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proportional to the maximum squared length of a vector in Y . So, a robust imple-
mentation would use as termination condition
2 : y
ε tol max
{ y
where ε tol is an order of magnitude larger than the machine epsilon of the used
floating-point format. Choosing a tolerance ε tol that is too small may result in
infinite looping, since then the rounding noise in the computation of
2 can
become greater than ε tol times the maximum squared length of a vector y
Y .
The convergence speed depends on the used shape types. We have found
the worst convergence for quadric shapes such as spheres and cylinders. For a
quadric, the average number of iterations is roughly proportional to
log( ε tol ).
For instance, an ε tol of 10 6 results in eight iterations on average for random rays
with a high hit probability. Polytopes usually take fewer iterations.
For collision detection, the performance of GJK can be boosted by allowing
an early out as soon as v becomes a separating axis [van den Bergen 99]. Frame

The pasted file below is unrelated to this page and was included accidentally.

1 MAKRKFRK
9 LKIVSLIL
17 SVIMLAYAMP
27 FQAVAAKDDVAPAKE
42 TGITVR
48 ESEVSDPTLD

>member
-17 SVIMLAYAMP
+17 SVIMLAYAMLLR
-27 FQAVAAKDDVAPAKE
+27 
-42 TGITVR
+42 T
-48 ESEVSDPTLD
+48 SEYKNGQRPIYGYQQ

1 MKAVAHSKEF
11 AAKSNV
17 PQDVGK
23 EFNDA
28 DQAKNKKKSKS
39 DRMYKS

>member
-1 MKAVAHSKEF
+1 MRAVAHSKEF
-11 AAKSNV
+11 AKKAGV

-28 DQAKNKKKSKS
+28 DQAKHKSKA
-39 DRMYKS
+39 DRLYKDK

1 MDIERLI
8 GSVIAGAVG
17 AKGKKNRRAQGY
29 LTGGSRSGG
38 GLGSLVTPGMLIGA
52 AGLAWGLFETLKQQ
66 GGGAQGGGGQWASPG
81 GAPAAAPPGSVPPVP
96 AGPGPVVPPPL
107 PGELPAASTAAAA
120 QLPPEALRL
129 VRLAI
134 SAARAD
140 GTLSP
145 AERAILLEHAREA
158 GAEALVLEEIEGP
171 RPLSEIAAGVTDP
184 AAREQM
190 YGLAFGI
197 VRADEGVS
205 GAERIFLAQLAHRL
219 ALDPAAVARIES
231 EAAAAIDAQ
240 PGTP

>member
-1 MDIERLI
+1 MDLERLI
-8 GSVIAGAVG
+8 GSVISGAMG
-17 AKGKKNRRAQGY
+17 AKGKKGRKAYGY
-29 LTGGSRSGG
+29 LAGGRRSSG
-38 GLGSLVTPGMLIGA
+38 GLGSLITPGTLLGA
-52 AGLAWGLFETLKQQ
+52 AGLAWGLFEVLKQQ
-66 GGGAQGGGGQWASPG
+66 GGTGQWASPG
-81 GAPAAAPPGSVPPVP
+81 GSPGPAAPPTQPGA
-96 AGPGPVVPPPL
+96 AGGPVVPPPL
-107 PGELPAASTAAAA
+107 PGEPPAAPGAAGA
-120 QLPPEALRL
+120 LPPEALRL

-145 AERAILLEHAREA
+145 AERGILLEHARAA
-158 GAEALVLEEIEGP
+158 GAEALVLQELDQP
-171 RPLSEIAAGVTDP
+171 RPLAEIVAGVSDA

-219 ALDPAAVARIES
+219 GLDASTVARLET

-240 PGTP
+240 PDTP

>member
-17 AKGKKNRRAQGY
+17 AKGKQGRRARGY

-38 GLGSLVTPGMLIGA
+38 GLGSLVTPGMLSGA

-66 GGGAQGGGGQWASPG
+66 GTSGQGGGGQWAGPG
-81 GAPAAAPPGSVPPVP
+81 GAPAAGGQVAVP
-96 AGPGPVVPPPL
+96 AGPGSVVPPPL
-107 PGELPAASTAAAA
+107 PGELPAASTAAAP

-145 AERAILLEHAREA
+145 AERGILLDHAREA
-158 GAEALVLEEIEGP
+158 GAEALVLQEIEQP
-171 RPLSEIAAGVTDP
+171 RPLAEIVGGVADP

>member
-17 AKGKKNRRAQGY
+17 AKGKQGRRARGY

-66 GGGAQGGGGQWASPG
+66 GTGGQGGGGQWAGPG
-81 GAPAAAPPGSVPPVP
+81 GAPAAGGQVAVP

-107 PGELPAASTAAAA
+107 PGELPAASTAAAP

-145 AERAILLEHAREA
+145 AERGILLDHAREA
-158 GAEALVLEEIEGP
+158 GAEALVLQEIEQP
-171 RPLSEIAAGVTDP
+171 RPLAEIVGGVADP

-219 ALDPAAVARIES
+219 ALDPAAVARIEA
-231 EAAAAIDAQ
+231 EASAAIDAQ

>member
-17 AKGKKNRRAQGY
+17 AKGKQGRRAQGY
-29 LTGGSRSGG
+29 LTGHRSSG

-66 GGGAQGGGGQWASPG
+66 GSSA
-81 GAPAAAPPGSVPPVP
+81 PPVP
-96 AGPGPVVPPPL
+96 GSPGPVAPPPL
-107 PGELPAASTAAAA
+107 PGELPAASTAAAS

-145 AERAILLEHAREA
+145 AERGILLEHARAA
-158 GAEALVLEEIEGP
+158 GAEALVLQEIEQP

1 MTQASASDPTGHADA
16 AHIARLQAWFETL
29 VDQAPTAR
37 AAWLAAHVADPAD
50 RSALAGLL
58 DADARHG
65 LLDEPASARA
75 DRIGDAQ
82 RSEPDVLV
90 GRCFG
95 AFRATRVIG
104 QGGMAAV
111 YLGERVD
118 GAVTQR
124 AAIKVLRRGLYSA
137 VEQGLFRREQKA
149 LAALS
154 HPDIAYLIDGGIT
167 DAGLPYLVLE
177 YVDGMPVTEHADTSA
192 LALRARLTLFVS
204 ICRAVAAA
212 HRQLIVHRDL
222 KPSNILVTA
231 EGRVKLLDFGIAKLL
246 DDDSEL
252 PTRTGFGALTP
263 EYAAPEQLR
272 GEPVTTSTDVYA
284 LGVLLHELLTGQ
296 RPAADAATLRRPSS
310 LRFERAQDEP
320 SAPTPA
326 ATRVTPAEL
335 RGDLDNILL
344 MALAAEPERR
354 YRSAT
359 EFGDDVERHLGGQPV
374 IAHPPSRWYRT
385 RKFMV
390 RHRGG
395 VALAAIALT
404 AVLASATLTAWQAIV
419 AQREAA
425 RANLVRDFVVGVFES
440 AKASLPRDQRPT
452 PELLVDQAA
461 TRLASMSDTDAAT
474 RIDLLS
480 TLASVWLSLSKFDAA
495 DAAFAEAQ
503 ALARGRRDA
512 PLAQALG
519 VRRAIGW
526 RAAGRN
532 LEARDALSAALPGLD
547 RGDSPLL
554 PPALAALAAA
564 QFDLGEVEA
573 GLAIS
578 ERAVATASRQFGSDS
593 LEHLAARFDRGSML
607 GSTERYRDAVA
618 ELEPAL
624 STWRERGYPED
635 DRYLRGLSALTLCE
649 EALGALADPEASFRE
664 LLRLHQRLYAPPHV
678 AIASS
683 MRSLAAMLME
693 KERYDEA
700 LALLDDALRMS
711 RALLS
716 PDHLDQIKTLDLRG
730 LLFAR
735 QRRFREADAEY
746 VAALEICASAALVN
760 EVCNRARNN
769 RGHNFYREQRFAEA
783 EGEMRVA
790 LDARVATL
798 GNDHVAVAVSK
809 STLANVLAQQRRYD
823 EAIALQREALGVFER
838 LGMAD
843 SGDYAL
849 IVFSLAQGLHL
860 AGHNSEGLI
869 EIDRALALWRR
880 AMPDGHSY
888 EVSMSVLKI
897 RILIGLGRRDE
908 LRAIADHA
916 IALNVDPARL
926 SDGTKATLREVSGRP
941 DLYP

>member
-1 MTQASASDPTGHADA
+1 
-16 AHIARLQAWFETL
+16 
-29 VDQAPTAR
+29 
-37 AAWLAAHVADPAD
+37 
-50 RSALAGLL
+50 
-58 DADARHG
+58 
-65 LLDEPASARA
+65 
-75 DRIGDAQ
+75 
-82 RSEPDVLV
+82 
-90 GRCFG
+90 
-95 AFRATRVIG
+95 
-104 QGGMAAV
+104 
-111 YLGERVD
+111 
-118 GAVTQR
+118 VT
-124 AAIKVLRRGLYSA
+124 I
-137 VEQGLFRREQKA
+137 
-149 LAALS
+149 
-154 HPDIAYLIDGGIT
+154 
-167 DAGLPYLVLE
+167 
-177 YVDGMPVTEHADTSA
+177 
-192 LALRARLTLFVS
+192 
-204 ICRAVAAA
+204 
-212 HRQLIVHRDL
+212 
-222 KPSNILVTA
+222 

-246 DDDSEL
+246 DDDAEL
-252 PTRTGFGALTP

coherence can be exploited by caching this axis and using it as the initial v in the
next frame. A similar scheme can be used for the GJK ray cast. In case of a miss,
v is a separating axis of the ray and the object CSO. If the configuration of objects
does not change a lot over time, then this separating axis is likely to be a sepa-
rating axis in the next frame as well. By initializing v with a previously returned
separating axis, the number of iterations per frame can be reduced considerably.
Note that since this v may no longer be contained in A
B , it is necessary to skip
the termination test for the first iteration. Overall, a continuous GJK collision test
that exploits earlier separating axes is only slightly more expensive than the static
5.7 Contacts
A contact between two objects is defined by a contact point and an orientation
of the contact plane. The plane separates the two objects at the contact point.
In physics-based simulations, contact constraints should keep the objects from
further interpenetrating at the contact point. Usually, a force or impulse along the
contact normal is applied in order to take care of this. The objects are, of course,
free to move away from each other, so normal forces or impulses act in only one
direction. Furthermore, objects in contact usually experience friction. Friction
acts laterally, i.e., along the contact plane.
The collision handler should return a contact point and normal for each collid-
ing pair of convex objects. The continuous collision test described in Section 5.6
returns these contact data for the first time of contact. The problem is that if the
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